Updated: February 18, 2022 5:43 PM EST | Originally published: February 18, 2022 11:05 AM EST

The heart of a city may beat loudest in its restaurants, the places where people gather to eat and drink, to gossip and celebrate. In New York City and Philadelphia, for some 80 years, the Horn & Hardart Automats were perhaps the best measure of the pulse of city life, according to first-time filmmaker Lisa Hurwitz’s delightful documentary The Automat.

Even if you’ve never had the pleasure of eating in an Automat, Hurwitz brings the experience to life. She also traces the rise and fall of this mini-chain as an indication of the changing habits of diners, and ordinary citizens, across nearly the span of the 20th century. And, best of all, she gets Mel Brooks on camera, waxing poetic about his Brooklyn childhood and, specifically, his love for the Automat. What more do you want from a documentary?

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The first Horn & Hardart restaurant opened in Philadelphia in 1888. Founders Joseph Horn and Frank Hardart got started with a small lunchroom featuring a single counter and 15 stools; one of their goals was to introduce New Orleans-style coffee to Philadelphia. The lunchroom, not to mention the coffee, was a hit, but the idea of “automating” came a little later, in 1902. Individual items—made with care, eventually in centralized commissaries that could turn out large quantities of freshly prepared food—sat behind little windows, and were purchased by dropping nickels in a slot. That idea would become the hallmark of a chain that existed only in two cities but whose cultural reach was vast. During the Depression, a cup of coffee and a slice of pie cost just a few nickels at Horn & Hardart, providing sustenance and pleasure for city dwellers stretched thin. The coffee would flow from an elegant spout shaped like a dolphin—co-founder Horn got his inspiration from an Italian fountain, thus bringing a touch of European elegance to diners’ daily cup o’ joe.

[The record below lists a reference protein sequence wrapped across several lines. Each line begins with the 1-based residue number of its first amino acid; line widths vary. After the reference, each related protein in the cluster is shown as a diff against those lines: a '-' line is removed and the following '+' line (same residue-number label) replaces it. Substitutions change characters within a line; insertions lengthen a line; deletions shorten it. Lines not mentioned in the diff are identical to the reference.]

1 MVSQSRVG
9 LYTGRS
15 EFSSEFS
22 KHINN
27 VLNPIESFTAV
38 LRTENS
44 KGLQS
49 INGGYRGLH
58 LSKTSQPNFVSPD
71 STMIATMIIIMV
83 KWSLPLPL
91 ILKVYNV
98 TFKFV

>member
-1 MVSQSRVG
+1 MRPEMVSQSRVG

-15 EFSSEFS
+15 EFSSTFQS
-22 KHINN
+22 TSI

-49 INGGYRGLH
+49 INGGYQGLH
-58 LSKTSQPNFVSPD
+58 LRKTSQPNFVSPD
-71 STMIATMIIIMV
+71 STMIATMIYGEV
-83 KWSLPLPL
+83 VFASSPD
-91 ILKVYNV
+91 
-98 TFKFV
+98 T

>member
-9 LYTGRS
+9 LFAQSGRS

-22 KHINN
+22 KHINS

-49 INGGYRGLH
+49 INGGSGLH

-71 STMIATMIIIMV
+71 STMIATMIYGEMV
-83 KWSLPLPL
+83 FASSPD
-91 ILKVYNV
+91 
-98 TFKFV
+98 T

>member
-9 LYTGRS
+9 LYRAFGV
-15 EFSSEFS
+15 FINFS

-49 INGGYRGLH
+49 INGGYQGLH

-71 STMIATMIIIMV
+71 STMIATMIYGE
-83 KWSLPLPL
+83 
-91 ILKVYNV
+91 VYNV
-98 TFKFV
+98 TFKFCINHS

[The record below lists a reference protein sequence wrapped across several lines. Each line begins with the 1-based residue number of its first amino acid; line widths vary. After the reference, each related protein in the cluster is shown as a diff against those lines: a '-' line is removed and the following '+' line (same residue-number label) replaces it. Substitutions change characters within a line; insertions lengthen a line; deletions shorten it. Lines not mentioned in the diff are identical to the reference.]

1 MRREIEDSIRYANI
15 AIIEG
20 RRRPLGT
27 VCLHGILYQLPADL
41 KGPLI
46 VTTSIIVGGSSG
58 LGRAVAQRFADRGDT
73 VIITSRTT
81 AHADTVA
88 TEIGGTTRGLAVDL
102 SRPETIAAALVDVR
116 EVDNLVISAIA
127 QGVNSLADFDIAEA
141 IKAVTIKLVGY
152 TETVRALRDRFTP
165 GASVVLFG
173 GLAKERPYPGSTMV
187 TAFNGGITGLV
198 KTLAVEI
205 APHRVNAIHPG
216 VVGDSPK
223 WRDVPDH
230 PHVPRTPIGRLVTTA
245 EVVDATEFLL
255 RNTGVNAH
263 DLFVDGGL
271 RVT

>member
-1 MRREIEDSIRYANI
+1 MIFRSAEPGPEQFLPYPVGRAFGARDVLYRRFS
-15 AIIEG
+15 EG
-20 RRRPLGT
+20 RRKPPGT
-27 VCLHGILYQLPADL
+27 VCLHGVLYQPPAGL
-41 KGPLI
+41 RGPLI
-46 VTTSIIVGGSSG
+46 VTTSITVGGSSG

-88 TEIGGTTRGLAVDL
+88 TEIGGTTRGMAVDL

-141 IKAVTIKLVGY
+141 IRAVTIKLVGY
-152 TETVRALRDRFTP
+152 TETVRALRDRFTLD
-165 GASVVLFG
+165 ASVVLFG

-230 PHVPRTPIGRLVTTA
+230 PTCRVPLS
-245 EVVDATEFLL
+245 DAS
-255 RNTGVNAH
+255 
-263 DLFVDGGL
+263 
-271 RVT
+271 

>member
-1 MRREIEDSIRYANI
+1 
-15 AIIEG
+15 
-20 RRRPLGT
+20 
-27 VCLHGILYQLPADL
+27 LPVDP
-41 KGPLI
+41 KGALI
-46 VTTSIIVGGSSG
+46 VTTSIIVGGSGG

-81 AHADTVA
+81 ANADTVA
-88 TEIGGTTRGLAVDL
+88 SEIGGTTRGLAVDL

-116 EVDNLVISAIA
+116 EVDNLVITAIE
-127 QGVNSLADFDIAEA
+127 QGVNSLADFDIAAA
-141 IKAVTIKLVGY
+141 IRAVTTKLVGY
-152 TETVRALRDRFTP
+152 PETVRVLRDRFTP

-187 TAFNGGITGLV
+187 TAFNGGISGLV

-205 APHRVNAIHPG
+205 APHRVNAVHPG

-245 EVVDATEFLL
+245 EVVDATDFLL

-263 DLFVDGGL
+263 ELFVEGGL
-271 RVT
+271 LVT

Everyone—Black or white, rich or poor—was welcome at Horn & Hardart, as Hurwitz’s subjects attest. They include Colin Powell, who reflects on being a kid from the Bronx who loved making field trips to the Automats in Manhattan, where the food was affordable but served in an elegant setting, with high ceilings, shiny floors, and polished marble tables. Ruth Bader Ginsburg talks about frequenting one particular Manhattan Automat after her piano lessons; she could always find a quiet table where she could sit and read, or do her homework. And then there’s Brooks, who so adored the Automat that he wrote a song about it, which he performs over the film’s closing credits. Because the last Horn & Hardart closed in 1991, that 5-cent cup of coffee now exists only in his dreams. But at least he can share its glory with us.

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